- By: Jessica Faust | Date: Feb 22 2007
Besides the basic rants and raves about being a literary agent, and the comments they generate, I like to make sure we are giving you, the readers, what you want.
Last November I made a post asking for reader questions, and the response was so heavy, and the questions so good, that I’m back asking again.
So, please let us know if there are any questions you have for us or if there’s anything you’d like us to be talking about, and don’t be shy. Is there anything you want to know about BookEnds, literary agents, publishing. . . ? Or even anything more specific? A situation you are in that you would like some feedback on? Is there something you’d like us to post more on, a subject you’ve enjoyed reading that you’d like to know even more about? We’ll read all of your comments and answer some soon, some later.
What happens if an author finds an agent with one book, but she has another book in a different genre she’d like to market as well, however, her agent doesn’t take that genre?
Would the agent help her find another agent for that particular book, or would she be expected to find another agent (for that book)?
What if the agent loved one of the author’s books but not the other. Would the agent market it anyway?
Do authors ever have more than one agent, or is this why most agencies have several agents working in different genres? Sorry – three questions, I know. But my editor and I have been discussing this, and we want to know the answer!
Please talk about collaboration — how it works in a collection, and how it works if you’re writing with a writing partner. Do publishers put together a collection/novellas, or can writers approach a publisher with an idea?
Can you each have your own agent if you’re writing a book together? Does what you agree between yourselves hold more sway than what an agent would prefer? If one author has more credentials than the other how do you address that factor?
Most of all, can you remain friends after writing a book together?
I’m working on a novel set in London (where I’ve lived for a while) and wondering how British I can make the my own writing and the dialog before it’ll be considered too much.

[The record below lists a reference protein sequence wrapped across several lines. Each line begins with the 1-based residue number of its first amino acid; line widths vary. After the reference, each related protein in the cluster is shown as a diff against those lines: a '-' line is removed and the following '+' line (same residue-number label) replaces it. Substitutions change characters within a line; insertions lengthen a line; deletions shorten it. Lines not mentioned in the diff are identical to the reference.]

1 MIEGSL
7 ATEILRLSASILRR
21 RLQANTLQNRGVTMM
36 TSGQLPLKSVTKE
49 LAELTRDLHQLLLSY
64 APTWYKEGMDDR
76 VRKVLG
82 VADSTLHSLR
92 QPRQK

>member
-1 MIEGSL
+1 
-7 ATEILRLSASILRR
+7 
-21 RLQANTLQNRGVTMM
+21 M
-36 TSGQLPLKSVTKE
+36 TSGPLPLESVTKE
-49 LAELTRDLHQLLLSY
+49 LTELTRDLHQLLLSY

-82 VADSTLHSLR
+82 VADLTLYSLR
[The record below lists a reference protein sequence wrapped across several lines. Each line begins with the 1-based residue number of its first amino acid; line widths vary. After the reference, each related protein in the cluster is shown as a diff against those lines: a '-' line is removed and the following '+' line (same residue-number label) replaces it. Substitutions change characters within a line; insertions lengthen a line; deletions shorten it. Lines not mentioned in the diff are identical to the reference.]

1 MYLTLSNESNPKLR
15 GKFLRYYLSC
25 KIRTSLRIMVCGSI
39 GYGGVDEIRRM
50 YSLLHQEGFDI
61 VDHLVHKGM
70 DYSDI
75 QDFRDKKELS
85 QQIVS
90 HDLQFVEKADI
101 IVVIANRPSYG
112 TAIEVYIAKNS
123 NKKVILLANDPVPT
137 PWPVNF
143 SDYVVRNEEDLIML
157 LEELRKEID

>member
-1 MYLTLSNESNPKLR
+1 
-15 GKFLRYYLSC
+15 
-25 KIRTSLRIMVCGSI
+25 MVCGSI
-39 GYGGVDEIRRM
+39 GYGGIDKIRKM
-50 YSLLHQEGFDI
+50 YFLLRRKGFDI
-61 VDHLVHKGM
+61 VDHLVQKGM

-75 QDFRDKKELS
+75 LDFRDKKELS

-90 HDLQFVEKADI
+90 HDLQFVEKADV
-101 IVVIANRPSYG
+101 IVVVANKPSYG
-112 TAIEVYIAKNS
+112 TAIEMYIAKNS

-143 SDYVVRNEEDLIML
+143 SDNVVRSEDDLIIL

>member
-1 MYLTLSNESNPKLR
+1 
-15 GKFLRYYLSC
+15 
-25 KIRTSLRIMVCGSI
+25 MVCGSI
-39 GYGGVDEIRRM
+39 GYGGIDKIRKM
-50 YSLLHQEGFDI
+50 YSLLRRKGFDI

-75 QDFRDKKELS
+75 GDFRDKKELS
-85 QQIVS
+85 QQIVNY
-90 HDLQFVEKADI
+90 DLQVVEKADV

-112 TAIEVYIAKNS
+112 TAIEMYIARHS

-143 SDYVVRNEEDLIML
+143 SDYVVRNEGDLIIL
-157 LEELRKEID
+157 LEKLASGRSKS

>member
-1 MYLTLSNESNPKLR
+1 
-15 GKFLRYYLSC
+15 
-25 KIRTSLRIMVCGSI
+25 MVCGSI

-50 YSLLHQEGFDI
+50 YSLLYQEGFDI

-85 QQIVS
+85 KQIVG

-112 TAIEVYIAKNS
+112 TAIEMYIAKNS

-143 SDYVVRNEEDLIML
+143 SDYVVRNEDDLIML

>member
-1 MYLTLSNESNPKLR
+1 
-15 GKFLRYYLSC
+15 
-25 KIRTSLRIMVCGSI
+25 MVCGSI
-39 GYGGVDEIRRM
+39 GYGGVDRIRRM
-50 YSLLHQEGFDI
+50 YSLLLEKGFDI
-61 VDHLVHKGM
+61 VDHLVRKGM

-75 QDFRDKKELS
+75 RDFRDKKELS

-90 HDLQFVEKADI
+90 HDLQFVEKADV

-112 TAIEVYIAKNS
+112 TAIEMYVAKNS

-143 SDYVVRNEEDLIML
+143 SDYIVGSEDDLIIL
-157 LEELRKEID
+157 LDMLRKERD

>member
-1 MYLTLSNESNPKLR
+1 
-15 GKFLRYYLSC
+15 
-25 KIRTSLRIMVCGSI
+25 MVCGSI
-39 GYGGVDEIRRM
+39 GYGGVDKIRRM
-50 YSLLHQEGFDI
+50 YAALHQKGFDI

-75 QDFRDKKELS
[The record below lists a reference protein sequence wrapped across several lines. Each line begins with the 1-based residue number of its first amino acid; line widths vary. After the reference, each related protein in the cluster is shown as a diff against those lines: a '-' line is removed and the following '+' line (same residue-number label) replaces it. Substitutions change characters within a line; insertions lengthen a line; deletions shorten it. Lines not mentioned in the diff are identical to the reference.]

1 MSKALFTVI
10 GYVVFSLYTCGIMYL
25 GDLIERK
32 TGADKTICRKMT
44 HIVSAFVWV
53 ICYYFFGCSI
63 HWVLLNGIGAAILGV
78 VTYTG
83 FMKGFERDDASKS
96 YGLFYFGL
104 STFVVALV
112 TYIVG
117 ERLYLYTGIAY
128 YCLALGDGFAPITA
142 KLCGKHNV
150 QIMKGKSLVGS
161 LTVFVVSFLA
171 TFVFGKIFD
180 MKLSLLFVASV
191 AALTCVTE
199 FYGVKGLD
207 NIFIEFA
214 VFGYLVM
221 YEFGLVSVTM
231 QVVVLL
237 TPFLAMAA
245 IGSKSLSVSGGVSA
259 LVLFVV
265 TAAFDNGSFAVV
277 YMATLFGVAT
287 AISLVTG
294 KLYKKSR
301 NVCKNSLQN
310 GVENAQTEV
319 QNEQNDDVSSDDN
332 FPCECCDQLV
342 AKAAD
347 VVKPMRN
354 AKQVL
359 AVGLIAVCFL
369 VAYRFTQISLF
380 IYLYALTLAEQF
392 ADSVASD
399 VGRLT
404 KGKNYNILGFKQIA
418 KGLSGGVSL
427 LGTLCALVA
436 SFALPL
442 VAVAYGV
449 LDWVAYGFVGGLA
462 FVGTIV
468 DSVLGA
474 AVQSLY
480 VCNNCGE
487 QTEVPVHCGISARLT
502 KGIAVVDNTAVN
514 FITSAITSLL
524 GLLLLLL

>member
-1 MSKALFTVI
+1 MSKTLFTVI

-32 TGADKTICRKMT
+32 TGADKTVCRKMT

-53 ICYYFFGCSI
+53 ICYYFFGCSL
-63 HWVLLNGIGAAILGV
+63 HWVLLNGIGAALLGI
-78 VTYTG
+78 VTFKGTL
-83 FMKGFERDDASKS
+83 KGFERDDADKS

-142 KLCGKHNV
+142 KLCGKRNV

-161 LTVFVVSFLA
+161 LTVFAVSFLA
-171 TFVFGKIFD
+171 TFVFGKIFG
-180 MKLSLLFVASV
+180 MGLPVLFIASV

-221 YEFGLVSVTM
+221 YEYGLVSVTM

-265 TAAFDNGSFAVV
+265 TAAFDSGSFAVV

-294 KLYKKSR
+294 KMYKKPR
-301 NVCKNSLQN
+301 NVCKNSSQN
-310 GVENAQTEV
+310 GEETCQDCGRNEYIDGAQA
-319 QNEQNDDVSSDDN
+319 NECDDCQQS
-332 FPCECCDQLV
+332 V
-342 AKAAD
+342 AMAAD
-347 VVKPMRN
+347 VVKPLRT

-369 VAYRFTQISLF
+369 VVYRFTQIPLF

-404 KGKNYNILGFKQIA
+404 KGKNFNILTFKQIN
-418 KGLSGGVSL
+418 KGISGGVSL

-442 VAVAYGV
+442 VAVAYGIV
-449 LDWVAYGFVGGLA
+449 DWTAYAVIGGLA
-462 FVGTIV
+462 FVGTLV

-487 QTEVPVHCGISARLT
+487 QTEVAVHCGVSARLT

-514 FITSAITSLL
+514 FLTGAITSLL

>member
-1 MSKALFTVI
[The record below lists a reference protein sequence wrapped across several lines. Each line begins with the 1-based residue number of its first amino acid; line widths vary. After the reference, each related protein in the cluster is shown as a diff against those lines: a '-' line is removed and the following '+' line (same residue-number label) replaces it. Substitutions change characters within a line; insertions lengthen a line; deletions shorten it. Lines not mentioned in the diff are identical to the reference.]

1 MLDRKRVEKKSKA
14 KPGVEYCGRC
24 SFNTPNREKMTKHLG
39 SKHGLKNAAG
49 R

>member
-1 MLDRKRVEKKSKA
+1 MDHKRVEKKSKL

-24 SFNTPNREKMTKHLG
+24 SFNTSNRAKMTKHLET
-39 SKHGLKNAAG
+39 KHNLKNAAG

The single title contemporary romance market seems to be caput for now…yet authors like Susan Elizabeth Phillips, Catherine Anderson, Susan Wiggs, Susan Mallery still manage to hang onto their share of the market. What common denominators account for their continued success (other than being named “Susan”)? In your opinion, do they write “high concept” contemporary romance?
In your opinion, can an author build a strong career today–like the ladies above–in straight contemp romance/romantic comedy?
A lot of writers seeking publication have asked me what to do about editing their finished manuscripts. Sure, they’ve handed it over to good friends who tell them it’s the best thing since pepperoni pizza, but where can they turn for real editing. Could you give some advice on where aspiring writers can turn for editing help, so that when they do approach an agent, their work is the dazzling and polished piece of prose that it was destined to become.
I have a question about Romantic Suspense. Since you rep mystery and romance, I’m hoping you can help me. Basically, I didn’t know that there *is* a shelf called Romantic Suspense till I stumbled upon it in the bookstore the other day. I’m writing a mystery that I’m hoping is in a similar style to Elizabeth Peter’s Amelia Peabody series. So it’s a mystery, with romantic sub-plots.
Now I’m afraid that if I query for it as a ‘mystery’ agents will think I’m a nitwit for not calling it romantic suspense. Or if I query for it as romantic suspense, agents won’t have heard of the genre (like me prior to last week).
How would you handle this?
I’ve been shopping around a paranormal romance. I’ve had requests from agents for partials, even for fulls, but ultimately no requests for representation and the only thing I’m told is, “I wasn’t as taken with the project as I hoped.”
If there’s something wrong with the plot/characters/etc. I’d love to know what it is so I could fix it. I’m already part of a writing/critique group, and the members all made their comments before I started shopping it around, so my question is, is my book just not going to work out?
I’ve already started shopping around a new one, but I’m disappointed because that one was part of a series, so it’s like I wasted a lot of time/effort on four books that doesn’t look like they’ll see print.
I truly understand how busy all of you agents are and with the amount of submissions you receive, you don’t have the time to do more than a standard rejection letter, I just wish it was possible to even get a one-sentence reason for rejection – “I didn’t like the characters, the last act didn’t appeal to me, I thought the situation was implausible, etc.”